Looking at a coursebook and not knowing what to do with it is one of the most frustrating things in teaching.

Very often, this happens because what is on the page doesn’t match what the learners want or need, or because what is on the page doesn’t fit with our beliefs as teachers.

There are a number of areas that can cause us problems:

  • Mis-matched methods
  • Language content / selection
  • Topic areas
  • Balance of skills
  • The sequence and scope of language items
  • The cultural context
  • Visual appeal

(adapted from Cunningsworth, 1995, p.136)

Whenever we look at the pages of a coursebook there are a series of questions that we ask ourselves to try and work out if and what we are going to use from those pages. The diagram below tries to encapsulate the process of assessment and adaptation that we go through when we ask ourselves those questions.
It starts with a teacher opening a coursebook at the pages to be dealt with in that day’s lesson:

(click here to download a larger version in pdf format)

As you see, it ends with one of five possible outcomes:

  1. The book lesson. When your assessment suggests a perfect match between material and learners, then the book lesson is the best option. This is quite rare and I suspect most book lessons occur due to other constraints upon the teacher, time pressures and the like, rather than because of a principled choice.
  2. The alternative lesson. If you are not obligated to use the book, then you may be able to draw on different coursebooks and supplementary books for suitable materials, or to create your own version of the lesson.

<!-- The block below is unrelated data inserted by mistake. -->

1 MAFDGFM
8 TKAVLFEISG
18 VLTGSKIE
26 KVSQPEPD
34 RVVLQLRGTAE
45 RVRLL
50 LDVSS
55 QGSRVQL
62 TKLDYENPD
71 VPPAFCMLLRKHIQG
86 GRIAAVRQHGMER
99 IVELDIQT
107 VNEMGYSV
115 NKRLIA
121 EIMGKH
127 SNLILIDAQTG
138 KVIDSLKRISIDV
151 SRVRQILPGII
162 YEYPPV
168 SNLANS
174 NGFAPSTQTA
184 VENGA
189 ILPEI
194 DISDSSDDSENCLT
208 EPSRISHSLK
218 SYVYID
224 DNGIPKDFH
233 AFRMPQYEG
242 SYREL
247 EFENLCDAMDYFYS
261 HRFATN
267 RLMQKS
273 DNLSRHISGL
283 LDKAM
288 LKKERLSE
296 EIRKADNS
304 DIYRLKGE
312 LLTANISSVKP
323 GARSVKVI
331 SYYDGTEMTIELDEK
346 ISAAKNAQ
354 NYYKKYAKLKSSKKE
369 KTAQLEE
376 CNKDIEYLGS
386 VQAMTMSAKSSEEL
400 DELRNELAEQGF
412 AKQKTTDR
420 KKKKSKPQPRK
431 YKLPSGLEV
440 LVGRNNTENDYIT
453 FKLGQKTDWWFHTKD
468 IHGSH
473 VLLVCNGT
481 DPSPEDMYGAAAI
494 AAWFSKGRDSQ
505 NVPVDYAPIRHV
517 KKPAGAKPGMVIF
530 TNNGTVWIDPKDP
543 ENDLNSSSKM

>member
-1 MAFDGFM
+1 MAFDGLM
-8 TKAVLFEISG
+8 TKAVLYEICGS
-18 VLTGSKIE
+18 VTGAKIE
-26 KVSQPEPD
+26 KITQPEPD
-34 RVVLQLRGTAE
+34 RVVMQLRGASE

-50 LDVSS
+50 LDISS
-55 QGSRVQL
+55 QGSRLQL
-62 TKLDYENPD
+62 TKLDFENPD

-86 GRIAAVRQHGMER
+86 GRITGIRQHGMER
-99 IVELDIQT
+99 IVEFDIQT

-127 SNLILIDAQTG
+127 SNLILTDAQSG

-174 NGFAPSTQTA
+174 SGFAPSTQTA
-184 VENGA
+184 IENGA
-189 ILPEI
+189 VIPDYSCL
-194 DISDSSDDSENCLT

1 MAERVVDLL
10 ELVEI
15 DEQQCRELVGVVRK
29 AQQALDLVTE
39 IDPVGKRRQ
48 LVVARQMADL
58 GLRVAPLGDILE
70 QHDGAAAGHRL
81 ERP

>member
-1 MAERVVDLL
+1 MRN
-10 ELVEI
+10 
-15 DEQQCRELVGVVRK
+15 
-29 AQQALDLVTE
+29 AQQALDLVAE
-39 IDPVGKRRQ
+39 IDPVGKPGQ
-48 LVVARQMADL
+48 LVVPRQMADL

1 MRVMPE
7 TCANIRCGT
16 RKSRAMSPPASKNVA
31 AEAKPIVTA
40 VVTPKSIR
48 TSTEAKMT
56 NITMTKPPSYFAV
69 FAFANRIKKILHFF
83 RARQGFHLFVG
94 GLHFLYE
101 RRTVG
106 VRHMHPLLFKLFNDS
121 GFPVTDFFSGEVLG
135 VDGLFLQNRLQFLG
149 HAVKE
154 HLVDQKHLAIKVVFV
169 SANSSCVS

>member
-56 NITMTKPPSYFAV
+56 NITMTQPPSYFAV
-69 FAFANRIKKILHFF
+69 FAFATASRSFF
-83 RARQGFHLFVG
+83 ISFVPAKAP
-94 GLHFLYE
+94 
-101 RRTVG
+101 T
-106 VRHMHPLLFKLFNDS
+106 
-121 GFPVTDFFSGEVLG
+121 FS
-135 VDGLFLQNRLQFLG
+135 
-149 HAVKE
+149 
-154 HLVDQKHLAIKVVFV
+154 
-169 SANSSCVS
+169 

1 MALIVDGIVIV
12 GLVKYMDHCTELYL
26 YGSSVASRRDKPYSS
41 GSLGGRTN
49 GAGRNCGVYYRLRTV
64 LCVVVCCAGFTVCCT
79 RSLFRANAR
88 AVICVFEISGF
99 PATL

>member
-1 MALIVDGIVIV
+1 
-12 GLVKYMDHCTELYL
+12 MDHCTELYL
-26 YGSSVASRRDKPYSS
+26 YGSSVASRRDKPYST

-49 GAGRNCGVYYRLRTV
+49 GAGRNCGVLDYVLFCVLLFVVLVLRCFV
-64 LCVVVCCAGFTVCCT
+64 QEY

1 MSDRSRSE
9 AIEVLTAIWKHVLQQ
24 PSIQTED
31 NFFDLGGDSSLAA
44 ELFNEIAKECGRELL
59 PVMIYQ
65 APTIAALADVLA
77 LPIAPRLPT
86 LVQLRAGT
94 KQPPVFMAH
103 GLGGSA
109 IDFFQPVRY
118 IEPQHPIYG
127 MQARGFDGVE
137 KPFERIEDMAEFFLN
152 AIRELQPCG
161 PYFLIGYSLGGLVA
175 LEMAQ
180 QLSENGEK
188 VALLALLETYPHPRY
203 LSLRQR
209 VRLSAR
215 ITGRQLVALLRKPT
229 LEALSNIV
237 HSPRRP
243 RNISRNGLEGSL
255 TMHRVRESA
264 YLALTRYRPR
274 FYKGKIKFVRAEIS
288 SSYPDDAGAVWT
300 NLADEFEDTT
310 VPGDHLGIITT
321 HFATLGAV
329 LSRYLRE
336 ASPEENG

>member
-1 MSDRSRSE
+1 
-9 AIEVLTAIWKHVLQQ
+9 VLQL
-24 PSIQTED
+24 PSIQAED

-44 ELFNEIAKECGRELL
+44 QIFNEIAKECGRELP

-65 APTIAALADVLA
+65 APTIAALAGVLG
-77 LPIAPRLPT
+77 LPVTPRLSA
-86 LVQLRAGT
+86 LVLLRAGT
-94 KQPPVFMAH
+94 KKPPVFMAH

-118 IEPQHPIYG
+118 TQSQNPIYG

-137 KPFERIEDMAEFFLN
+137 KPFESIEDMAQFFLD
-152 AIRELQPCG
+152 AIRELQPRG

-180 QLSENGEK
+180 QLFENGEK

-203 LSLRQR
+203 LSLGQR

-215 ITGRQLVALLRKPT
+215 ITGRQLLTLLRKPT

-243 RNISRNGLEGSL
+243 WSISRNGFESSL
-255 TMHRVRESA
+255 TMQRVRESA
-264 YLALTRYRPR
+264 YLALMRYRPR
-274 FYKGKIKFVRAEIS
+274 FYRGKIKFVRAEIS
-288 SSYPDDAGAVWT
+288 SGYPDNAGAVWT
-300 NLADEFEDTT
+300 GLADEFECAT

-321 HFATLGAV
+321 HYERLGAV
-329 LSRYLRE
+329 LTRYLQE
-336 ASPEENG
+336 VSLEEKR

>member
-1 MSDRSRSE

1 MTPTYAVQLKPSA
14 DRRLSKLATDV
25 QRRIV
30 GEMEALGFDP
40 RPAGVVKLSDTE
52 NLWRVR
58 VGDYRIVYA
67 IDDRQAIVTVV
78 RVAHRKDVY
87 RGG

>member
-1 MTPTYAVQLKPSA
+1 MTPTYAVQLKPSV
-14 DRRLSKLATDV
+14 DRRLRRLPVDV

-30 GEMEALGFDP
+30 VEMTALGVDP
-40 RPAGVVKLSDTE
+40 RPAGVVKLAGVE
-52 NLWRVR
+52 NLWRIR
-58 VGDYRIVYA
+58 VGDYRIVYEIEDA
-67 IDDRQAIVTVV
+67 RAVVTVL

3. Light supplementation. If the main focus of the materials works well enough then it is possible to “bookend” this with other resources. You can find, or create, a different start and a different end to the lesson. Alternatively, you can swap one or more parts of the materials for something different, for example a more meaningful language practice activity.
  4. Heavy supplementation. If you are obligated to use the material AND to work with the language feature / skills focus on the page, then heavy supplementation may be the only answer. This might involve finding or creating an alternative lesson around the key focus and then selecting one or more aspect from the book to fit into that alternative lesson. In essence, you use your coursebook to supplement the alternative lesson. One example might be to use a single grammar practice activity from the coursebook as part of a larger lesson on the same language point.
  5. Skip it and move on. If the material has absolutely no redeeming features, then you have to question why you are trying to use it. If the material is in the syllabus and you must deal with it, or more importantly if you think your learners need to work on this area, then either option 2) or option 4) above should be your choices. But if there is no need to do it? Why bother?

The diagram represents a thought process and it is probably a process that most teachers follow instinctively and intuitively on a daily basis. However, it is often the case that when the frustration of dealing with a difficult piece of material hits you, there is an element of stress and irritation in your thinking which only complicates the evaluation and lesson planning process. In these circumstances, taking a step back and using diagrams like this can help to reach a quick and easy decision about what to do with the material before you.

References:
Cunningsworth, A. (1995). Choosing your Coursebook. Macmillan Heinemann.

The diagram was made with a trial version of the online diagramming software from http://www.gliffy.com/

 

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